Wednesday, June 25, 2003

Spam and blocks
Lately I have added a new ritual to my mornings. I go through all the spam that gets aroudn the college fences and into my mailbox. I right-click on everything that looks suspicious, and block it. Frequently I block whole domains. There are however some domains I would love to block, but if I do I'll block friends and family:, and are prominent among those.

What bothers me while I keep blocking domains is that I use a rather elitistic system for my decisions. If it is an adress that looks like it comes from one of the east-block countries, I block it. If there is "bargain" in the the name anywhere, I block it. If there are weird letter combinations in the name of the sender, I block it. And if there is a russian, polish or checkoslovakian brother out there who is really concerned about his teen-age sisters and wants to discuss them with me - sorry man, that mail has been blocked.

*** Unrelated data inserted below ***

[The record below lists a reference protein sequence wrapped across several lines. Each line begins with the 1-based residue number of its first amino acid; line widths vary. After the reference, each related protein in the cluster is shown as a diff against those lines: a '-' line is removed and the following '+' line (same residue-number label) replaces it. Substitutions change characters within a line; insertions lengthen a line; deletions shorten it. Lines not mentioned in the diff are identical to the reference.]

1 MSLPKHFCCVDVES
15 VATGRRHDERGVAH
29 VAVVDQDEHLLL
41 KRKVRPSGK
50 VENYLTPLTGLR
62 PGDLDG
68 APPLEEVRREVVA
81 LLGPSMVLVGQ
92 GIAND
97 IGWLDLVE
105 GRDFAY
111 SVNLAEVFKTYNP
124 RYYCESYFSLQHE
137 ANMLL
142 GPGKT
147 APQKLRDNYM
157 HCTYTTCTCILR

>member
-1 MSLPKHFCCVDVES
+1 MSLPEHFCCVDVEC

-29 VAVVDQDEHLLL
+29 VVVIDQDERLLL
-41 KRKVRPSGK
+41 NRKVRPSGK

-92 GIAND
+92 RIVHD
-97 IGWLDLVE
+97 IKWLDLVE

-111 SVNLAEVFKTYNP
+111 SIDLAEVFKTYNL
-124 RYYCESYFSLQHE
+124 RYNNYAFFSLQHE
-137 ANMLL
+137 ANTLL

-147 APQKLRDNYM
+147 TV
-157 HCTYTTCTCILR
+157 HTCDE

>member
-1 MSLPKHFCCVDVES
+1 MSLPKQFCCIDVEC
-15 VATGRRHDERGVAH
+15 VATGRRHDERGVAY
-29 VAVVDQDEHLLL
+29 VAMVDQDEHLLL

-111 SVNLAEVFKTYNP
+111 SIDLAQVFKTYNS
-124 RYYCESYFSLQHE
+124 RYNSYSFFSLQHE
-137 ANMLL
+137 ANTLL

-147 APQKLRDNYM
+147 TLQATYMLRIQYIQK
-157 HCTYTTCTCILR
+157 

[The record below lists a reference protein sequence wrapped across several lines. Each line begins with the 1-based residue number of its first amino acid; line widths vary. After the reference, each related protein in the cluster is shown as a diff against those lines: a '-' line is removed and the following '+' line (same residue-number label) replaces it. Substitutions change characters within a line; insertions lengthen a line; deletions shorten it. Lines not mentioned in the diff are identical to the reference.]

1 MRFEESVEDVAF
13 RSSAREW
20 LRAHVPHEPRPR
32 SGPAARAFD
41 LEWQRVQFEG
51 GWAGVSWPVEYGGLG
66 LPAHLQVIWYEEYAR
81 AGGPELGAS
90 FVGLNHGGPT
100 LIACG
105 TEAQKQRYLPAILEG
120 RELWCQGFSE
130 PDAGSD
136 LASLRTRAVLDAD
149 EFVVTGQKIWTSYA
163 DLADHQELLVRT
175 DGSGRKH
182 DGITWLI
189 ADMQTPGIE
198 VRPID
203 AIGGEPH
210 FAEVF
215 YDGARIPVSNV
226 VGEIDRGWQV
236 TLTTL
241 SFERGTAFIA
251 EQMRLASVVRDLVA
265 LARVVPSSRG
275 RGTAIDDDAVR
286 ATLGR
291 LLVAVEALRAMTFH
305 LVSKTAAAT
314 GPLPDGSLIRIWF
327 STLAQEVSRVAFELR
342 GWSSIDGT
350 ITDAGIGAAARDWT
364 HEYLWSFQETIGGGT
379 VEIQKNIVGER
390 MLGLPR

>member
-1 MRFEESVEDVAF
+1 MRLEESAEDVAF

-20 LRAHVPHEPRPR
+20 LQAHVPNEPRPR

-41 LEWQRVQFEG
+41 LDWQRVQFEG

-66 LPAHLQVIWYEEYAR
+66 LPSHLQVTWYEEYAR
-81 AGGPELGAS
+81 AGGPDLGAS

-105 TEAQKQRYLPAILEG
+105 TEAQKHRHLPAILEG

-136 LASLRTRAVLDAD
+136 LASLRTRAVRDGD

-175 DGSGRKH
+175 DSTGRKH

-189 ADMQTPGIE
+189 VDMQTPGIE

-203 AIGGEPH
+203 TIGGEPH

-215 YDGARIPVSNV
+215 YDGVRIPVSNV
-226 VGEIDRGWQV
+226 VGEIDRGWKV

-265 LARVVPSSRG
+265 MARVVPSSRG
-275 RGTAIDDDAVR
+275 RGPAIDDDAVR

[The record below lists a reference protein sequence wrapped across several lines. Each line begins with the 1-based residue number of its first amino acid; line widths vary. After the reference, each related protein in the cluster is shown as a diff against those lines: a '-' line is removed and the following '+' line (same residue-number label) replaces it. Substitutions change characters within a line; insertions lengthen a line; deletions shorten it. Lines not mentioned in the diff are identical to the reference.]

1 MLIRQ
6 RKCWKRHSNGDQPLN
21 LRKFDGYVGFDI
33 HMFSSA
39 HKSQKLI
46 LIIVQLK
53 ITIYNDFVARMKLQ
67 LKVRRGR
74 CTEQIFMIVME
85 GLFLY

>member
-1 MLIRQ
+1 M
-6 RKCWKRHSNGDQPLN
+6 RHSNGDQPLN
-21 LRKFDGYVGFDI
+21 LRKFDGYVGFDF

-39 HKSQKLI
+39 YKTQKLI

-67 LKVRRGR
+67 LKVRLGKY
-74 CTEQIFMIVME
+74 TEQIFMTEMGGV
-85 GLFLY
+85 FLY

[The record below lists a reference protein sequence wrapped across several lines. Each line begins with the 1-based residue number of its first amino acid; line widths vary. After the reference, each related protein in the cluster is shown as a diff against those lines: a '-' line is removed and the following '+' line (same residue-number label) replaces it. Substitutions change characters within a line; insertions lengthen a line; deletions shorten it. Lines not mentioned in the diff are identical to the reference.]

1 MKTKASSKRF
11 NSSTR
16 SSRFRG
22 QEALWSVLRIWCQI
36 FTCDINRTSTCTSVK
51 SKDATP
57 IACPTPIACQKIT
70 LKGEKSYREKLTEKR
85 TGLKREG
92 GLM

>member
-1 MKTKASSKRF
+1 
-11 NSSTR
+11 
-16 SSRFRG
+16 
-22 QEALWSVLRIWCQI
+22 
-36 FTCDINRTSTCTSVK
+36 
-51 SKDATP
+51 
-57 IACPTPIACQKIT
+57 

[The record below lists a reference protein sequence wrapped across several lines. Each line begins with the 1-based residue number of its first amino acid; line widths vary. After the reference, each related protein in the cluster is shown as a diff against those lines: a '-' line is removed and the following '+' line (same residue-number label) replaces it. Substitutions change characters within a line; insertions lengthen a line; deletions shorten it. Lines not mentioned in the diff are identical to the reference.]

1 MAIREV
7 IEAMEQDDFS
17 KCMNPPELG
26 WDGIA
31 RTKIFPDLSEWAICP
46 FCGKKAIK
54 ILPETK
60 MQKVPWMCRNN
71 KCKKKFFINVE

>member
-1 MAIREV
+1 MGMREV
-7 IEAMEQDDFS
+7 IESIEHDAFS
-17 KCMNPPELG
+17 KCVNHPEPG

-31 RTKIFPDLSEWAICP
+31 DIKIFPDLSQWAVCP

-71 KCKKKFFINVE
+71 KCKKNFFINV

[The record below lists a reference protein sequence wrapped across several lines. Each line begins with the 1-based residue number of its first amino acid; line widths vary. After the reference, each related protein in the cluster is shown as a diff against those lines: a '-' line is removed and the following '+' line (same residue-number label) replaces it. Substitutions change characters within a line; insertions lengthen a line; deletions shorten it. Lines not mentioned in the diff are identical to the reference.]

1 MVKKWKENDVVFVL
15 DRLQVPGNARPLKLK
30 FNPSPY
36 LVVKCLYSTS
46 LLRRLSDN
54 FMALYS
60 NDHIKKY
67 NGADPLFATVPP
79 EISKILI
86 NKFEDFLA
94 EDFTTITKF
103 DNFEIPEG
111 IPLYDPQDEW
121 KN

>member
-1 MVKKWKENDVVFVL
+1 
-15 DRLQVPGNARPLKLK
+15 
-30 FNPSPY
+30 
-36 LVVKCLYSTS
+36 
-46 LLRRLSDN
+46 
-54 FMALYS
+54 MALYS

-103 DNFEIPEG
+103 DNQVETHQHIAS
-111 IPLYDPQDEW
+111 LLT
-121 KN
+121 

Problem is - what if some of these odd email domains I block is the latvian equivalent of hotmail? What if I close my inbox to the people who can't afford an exclusive and expensive ISP with a spam-free server to write from? The spamming of mail-boxes is annoying, to say the least, for people like me, in rich institutions in rich countries - but it is devastating to those who may not have any other option but free email-addresses that you can access on the web from cheap or free access points such as public libraries or dingy internet cafés. This makes spammers not just annoying, but anti-egalitarian, and the argument that free enterprise makes web-access available for the people is once again proven to be another pile of BS.

No comments: